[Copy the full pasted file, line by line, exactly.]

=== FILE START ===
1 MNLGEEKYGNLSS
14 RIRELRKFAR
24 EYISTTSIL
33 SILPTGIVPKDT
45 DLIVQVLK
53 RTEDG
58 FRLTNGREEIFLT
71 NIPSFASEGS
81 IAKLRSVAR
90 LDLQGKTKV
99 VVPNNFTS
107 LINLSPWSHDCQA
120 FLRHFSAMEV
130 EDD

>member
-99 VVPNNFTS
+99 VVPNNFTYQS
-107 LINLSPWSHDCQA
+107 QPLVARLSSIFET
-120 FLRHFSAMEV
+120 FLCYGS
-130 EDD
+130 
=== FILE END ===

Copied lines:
1 MNLGEEKYGNLSS
14 RIRELRKFAR
24 EYISTTSIL
33 SILPTGIVPKDT
45 DLIVQVLK
53 RTEDG
58 FRLTNGREEIFLT
71 NIPSFASEGS
81 IAKLRSVAR
90 LDLQGKTKV
99 VVPNNFTS
107 LINLSPWSHDCQA
120 FLRHFSAMEV
130 EDD

>member
-99 VVPNNFTS
+99 VVPNNFTYQS
-107 LINLSPWSHDCQA
+107 QPLVARLSSIFET
-120 FLRHFSAMEV
+120 FLCYGS
-130 EDD
+130 